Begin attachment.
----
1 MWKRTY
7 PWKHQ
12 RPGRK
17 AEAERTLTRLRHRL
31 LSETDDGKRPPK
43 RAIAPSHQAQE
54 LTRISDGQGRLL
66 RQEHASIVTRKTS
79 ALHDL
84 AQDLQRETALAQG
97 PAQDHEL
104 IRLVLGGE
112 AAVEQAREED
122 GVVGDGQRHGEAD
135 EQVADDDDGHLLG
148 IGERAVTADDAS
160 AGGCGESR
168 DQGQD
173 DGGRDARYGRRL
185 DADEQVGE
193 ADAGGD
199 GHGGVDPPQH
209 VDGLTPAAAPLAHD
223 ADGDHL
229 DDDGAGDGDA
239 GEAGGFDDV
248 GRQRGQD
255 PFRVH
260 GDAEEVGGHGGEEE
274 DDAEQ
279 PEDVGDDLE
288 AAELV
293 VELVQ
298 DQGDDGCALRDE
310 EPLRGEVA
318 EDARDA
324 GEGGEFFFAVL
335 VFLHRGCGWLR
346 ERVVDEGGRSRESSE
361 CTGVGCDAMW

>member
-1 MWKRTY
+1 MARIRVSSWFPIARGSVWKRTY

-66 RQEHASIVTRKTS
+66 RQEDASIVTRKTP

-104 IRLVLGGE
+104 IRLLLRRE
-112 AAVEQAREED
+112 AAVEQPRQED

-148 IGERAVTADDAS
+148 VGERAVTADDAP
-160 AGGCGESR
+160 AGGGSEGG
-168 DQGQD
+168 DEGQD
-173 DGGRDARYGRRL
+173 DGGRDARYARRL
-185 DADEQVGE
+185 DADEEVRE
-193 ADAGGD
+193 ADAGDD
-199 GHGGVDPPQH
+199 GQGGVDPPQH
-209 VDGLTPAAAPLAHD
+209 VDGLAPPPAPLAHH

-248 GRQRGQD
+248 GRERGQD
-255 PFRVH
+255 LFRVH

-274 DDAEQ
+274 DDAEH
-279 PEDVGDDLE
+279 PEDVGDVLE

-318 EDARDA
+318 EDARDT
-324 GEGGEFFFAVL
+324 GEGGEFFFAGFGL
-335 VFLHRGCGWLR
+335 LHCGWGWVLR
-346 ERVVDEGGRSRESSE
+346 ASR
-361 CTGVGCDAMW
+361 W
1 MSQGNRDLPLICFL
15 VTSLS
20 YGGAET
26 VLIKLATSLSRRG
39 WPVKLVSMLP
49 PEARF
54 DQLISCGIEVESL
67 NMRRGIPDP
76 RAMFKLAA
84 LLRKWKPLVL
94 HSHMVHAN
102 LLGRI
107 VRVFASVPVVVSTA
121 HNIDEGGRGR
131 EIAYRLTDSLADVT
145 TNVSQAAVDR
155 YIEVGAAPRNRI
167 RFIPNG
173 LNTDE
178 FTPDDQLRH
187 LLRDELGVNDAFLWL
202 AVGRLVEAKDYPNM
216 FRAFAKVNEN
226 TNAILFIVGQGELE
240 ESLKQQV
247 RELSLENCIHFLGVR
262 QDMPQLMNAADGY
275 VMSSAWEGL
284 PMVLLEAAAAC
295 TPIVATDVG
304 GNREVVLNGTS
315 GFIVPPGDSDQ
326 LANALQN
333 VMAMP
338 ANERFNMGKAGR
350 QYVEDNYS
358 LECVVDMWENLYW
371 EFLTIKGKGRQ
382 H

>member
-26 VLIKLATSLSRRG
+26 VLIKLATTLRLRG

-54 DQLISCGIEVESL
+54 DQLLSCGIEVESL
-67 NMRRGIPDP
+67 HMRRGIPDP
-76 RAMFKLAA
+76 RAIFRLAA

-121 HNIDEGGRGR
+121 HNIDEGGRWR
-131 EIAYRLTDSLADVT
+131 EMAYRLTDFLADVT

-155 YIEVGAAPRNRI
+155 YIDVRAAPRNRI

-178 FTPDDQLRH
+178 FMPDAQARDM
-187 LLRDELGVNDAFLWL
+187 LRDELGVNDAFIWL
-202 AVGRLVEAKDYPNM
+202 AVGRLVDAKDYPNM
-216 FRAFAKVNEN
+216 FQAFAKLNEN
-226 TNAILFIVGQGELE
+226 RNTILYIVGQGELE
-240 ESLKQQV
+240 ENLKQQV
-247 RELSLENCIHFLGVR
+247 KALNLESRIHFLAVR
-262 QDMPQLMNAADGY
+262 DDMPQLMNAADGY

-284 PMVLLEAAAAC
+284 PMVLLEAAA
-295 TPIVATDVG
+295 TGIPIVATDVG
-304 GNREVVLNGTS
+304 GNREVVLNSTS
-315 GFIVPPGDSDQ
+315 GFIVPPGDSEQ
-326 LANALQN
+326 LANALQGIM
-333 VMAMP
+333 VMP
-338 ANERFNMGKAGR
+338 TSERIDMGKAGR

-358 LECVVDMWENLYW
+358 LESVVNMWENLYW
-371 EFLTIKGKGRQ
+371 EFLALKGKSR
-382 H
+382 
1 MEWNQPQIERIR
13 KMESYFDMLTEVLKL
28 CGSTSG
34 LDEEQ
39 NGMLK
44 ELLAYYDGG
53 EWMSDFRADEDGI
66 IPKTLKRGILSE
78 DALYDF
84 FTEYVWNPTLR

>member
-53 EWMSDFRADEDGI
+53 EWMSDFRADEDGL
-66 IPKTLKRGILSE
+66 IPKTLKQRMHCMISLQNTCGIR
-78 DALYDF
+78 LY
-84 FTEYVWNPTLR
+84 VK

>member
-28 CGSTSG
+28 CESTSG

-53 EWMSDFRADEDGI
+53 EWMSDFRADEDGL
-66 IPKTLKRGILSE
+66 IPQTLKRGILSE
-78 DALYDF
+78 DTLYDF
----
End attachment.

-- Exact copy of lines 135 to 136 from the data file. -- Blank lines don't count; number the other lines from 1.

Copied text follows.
+131 EMAYRLTDFLADVT

-155 YIEVGAAPRNRI